In a traditional marriage market, family’s preferences and beliefs over bride types play a significant role in matching. In this paper, we study how an exogenous increase in female education, a preferred attribute in the marriage market, affects her age at marriage. The District Primary Education Program (DPEP) launched in India in 1994, provides a regression discontinuity set-up to estimate the causal impact of education. Using Demographic Health Survey (DHS) 2015-16 data, we find that the program lead to an increase in the women’s education by 1.5 years. Next, to see the impact of education on age at marriage, we use the program cut-off as an instrument for education. In contrast to the literature, we find a decrease in the age at marriage by 0.44 years due to increase in education. Using a simple transferable utility model, we provide a framework for a negative relationship between education and the age at marriage. As educated and young brides are more desirable in the marriage market, educated women are cleared from the marriage market before less educated women. Further, we find that an increase in education leads to a stable match. Finally, we check if the effect of education on age at marriage varies by the availability of an outside option in the labor market. Our results indicate that educated women in high wage districts on an average marry later than the low wage districts. A 100 rupee increase in women’s wages (25 percent of weekly income) leads to a delay in the age at marriage for educated women by 0.1 years.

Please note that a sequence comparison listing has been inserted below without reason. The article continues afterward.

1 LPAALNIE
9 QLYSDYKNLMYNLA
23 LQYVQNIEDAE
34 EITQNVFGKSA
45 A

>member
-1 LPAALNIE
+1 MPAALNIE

Retain or not to retain: Automatic promotion and student outcomes
Funded by UNESCO, GEMR 2019
A large scale education reform in India introduced automatic promotion in all elementary grades. This paper estimates the impact of automatic promotion on education outcomes. I use plausibly exogenous variation in exposure to the policy due to initial differences in repetition rates across districts. I find that automatic promotion reduces dropout rates by 0.1 percentage points for children in the upper-primary age. However, the policy had a negative effect on learning outcomes. The probability that a primary age student could solve a basic reading and arithmetic task falls by 0.3 and 0.8 percentage points respectively. The negative effect was larger for children with a poor socio-economic background. I explore probable mechanisms for the decline in learning levels. I find that districts with congested government schools suffered more due to the policy.
The increasing number of contract teachers in developing countries has led to concerns about the effect of their employment on teacher quality. Contract teachers are in general less trained and qualified. However, they are more likely to be hired from the local community, which can positively affect student out- comes by reducing social distance or through better monitoring. This paper provides evidence on the difference in the impact of contract and regular civil service teachers with a special focus on the effect of being a local teacher or native of the village. Using a value-added estimation method, based on data from a unique survey in India, we find no statistically significant difference in the performance of contract and regular teachers for both grades 4 and 6. However, within contract teachers, we observe that local teachers have a significant and positive impact (0.24 standard deviation) on student learning for grade 6.